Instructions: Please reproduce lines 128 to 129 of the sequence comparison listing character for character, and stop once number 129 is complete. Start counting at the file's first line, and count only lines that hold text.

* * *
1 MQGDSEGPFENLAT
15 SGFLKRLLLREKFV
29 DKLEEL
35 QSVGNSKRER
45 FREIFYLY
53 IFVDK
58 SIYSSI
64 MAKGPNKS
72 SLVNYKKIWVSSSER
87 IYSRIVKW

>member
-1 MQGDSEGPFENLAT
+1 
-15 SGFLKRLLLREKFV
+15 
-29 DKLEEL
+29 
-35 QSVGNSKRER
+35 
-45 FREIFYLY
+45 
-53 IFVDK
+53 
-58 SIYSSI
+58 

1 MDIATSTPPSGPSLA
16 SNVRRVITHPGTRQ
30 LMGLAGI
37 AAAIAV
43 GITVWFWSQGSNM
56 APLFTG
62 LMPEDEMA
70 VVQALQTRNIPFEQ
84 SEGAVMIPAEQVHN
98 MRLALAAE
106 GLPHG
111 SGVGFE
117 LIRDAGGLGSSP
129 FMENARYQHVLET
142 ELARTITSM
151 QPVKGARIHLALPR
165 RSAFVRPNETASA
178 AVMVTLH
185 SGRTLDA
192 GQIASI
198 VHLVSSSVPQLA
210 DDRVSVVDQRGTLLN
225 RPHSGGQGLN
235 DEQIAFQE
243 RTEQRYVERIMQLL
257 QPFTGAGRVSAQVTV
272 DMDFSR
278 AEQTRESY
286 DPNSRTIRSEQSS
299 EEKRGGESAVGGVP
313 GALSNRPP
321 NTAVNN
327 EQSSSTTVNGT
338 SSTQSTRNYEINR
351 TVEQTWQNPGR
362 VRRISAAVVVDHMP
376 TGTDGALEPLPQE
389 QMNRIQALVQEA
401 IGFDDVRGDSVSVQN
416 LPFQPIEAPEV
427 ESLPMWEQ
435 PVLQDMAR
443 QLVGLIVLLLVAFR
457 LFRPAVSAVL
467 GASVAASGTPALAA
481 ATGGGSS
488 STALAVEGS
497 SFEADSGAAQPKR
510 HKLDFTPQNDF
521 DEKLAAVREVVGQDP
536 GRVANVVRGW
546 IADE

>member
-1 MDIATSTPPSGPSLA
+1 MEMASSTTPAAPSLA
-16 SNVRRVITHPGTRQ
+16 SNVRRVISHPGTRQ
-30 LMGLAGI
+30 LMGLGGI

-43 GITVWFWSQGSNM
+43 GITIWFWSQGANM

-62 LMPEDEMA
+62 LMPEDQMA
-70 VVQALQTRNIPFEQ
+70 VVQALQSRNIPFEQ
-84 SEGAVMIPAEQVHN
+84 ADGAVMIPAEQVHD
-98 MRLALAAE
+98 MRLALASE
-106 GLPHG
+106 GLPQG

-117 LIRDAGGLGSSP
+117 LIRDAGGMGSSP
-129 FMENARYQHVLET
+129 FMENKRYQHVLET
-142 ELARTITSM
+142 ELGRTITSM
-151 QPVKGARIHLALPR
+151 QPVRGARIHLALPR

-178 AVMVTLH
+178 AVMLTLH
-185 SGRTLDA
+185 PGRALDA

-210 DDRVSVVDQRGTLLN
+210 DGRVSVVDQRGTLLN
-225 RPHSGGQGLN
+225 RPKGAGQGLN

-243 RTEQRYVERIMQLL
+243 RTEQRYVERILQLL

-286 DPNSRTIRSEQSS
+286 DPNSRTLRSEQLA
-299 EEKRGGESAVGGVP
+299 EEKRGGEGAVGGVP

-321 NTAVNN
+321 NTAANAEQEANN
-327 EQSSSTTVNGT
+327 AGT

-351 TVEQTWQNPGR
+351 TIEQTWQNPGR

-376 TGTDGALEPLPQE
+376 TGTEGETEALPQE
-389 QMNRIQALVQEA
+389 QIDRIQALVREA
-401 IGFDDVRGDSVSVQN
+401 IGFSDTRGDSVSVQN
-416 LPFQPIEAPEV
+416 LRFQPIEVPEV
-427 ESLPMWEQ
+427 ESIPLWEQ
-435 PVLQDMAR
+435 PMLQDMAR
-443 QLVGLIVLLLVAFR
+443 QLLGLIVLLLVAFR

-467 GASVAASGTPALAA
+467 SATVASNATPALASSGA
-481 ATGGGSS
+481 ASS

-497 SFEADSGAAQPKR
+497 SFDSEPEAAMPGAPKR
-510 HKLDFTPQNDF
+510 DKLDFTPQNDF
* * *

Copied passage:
+389 QIDRIQALVREA
-401 IGFDDVRGDSVSVQN